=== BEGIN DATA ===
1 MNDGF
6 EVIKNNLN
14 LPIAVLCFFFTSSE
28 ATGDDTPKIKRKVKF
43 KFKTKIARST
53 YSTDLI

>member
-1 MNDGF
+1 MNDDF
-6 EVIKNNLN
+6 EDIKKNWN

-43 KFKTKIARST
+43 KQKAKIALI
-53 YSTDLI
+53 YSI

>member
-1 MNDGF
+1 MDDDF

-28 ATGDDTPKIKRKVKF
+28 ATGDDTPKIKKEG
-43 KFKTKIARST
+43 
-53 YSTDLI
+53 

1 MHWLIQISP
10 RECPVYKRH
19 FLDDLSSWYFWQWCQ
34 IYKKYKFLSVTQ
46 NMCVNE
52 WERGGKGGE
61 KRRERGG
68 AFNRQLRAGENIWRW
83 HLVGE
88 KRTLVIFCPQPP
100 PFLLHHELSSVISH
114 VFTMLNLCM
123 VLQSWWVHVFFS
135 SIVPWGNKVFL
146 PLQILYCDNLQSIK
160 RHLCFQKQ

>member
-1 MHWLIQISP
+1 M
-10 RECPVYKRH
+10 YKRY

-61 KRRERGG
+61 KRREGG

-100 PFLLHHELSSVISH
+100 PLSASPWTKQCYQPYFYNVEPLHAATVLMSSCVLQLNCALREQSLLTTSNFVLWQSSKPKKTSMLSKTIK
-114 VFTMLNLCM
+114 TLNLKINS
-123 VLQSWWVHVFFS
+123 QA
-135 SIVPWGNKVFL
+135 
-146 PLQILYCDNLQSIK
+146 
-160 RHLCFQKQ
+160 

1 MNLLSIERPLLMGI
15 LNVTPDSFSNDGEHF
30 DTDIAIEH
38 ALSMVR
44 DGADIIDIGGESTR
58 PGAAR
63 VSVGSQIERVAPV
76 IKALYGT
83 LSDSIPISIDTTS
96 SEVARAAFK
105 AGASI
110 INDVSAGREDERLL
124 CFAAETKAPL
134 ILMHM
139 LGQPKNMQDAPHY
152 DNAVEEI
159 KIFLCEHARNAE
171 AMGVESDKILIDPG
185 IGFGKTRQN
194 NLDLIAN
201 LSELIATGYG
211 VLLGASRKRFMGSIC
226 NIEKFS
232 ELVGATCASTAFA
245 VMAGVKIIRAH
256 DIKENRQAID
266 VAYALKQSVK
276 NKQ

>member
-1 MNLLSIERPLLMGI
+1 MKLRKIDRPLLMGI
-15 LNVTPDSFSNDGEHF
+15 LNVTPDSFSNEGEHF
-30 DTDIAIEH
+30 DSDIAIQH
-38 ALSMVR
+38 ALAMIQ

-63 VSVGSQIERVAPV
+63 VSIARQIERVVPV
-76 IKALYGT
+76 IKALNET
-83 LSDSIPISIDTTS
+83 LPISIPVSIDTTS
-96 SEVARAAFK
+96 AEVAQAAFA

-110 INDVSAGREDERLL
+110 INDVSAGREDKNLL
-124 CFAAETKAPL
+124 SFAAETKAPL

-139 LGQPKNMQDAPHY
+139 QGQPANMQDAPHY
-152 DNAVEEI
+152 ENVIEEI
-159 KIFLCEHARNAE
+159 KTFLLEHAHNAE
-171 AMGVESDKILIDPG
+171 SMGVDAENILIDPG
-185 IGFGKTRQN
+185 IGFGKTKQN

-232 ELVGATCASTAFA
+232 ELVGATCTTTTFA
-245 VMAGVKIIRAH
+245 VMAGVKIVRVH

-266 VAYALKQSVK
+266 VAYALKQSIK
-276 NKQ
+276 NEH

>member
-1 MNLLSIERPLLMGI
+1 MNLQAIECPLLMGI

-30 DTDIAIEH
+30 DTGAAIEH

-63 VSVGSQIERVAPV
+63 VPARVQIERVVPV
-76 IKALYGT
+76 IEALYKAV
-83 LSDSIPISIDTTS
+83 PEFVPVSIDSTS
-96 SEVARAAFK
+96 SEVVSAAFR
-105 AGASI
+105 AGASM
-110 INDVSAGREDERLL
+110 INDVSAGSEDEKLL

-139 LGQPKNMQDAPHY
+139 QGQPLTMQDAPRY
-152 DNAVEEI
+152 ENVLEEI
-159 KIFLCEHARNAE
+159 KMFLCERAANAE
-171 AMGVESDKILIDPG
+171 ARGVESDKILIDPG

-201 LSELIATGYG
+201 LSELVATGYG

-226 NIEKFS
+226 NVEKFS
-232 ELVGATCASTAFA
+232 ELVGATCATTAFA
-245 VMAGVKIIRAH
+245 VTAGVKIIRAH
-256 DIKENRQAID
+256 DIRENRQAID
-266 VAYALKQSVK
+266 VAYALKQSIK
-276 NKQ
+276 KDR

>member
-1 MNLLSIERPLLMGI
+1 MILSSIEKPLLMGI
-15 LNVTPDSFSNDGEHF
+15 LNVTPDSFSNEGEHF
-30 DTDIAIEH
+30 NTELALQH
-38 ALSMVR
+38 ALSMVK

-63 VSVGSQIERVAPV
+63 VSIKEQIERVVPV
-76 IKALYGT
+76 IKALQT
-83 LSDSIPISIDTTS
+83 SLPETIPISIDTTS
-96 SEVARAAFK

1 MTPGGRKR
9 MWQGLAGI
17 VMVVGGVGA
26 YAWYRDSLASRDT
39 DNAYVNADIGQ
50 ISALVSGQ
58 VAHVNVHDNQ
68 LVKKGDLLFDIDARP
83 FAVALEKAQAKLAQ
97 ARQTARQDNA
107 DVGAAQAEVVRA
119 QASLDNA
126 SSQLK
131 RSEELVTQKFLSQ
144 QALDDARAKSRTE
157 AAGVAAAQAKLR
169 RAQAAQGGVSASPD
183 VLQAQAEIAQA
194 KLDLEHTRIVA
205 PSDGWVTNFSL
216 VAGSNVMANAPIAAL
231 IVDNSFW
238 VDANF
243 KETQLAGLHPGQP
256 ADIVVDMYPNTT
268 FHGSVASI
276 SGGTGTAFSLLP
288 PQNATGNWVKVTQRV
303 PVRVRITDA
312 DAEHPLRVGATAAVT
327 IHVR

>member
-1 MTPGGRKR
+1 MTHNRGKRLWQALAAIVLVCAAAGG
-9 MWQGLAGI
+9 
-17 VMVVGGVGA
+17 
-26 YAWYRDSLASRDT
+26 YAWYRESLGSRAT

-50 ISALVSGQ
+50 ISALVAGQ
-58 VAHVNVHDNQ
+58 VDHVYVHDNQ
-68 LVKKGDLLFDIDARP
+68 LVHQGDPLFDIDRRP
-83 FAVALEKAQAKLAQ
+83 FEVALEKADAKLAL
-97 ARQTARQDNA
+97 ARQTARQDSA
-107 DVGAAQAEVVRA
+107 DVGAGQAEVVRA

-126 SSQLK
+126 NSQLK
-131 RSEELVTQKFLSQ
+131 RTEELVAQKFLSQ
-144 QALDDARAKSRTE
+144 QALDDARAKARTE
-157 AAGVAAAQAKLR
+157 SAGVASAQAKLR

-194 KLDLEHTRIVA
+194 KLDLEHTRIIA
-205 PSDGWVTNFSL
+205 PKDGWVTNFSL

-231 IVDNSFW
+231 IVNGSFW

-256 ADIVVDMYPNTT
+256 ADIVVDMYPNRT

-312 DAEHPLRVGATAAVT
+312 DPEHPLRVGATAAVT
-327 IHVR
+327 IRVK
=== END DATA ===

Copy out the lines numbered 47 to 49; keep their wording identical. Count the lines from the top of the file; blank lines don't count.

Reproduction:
+61 KRREGG

-100 PFLLHHELSSVISH
+100 PLSASPWTKQCYQPYFYNVEPLHAATVLMSSCVLQLNCALREQSLLTTSNFVLWQSSKPKKTSMLSKTIK